Both players start the hand with around 23,000 chips with blinds of 200-400 and a 50 ante. You raise from the button with KClub Suit 10Heart Suit to 1,000. The big blind, who seems to play well, defends. So, what types of hands do we expect opponents to defend with a call in this situation? Pairs, though most players would three-bet their best pairs, say tens or better, so we can say he most likely has 22-99 (This, by the way, is what we call a capped range. If we can automatically remove some of the best hands possible from an opponent’s range it makes things way easier on us), suited connectors, suited gappers like 10-8, 10-7, 9-7, 8-6, and unsuited Broadway cards.

The flop is JHeart Suit 10Club Suit 9Diamond Suit. Our opponent checks to us and we bet 1,400. He calls. We don’t really gain any information from our opponent’s check, because almost every similar situation in a heads-up pot gets checked to the raiser. We can, however, gain some information from our opponent’s reaction to our bet. What types of hands does our opponent call with? I think we can safely say that he’d fold 2-2 through 7-7 and we’ve removed tens or better, so he can’t have top or middle set, leaving only bottom set, though I think he’d probably be looking to raise with bottom set on this board since it hits our range pretty squarely and lots of ugly cards can peel off on the turn. That means it looks like he probably doesn’t have a set. He could have a straight and is looking to play it slowly, especially since we’re pretty aggressive and will likely bet this board on lots of turns and rivers. We can keep that in the range. I’d say his most likely set of holdings are pair and straight draw or two pair-type hands. Things like K-J, Q-J, Q-10, Q-9, K-10, J-10, 10-9, 9-8, J-8, 8-8, and so on.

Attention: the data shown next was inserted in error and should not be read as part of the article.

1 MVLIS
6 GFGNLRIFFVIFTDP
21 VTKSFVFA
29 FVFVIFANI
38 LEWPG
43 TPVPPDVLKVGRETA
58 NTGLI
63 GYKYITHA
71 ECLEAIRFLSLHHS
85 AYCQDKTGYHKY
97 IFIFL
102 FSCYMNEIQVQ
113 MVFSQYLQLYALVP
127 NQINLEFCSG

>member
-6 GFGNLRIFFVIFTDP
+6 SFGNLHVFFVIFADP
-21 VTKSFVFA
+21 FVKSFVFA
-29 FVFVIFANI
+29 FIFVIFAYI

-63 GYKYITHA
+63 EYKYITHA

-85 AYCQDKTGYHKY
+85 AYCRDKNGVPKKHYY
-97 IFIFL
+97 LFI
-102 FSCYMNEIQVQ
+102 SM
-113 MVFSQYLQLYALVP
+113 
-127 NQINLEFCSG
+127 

The turn is the KHeart Suit, putting a one-card straight out and a heart flush draw. Now, our opponent leads out for 3,350 into a pot of 5,250. Weird. This is an anomalous bet and one from which we can usually gain some good information, and it definitely helps to have a history with this player when things get weird. Would they lead out with two pair here? Perhaps they would, looking to get some money in the pot when they still have the best hand or even as a bluff to get a bigger two pair to fold. Would they do this with a queen in their hand like Q-J, Q-10, etc? Again, perhaps they would because they expect us to check back the scare card. Would they bet 8-8, J-8, 9-8? Those seem like really good bluffing hands to me. Not much showdown value and still some equity in the case that they are called. So, now we’re looking at hands with an eight in them, two pair, and hands with a queen in them. I think a set is too strong to try to bluff, but has too many outs to improve to bet for value and fold to a raise, so I think we can take that out of our opponent’s range as well. We call.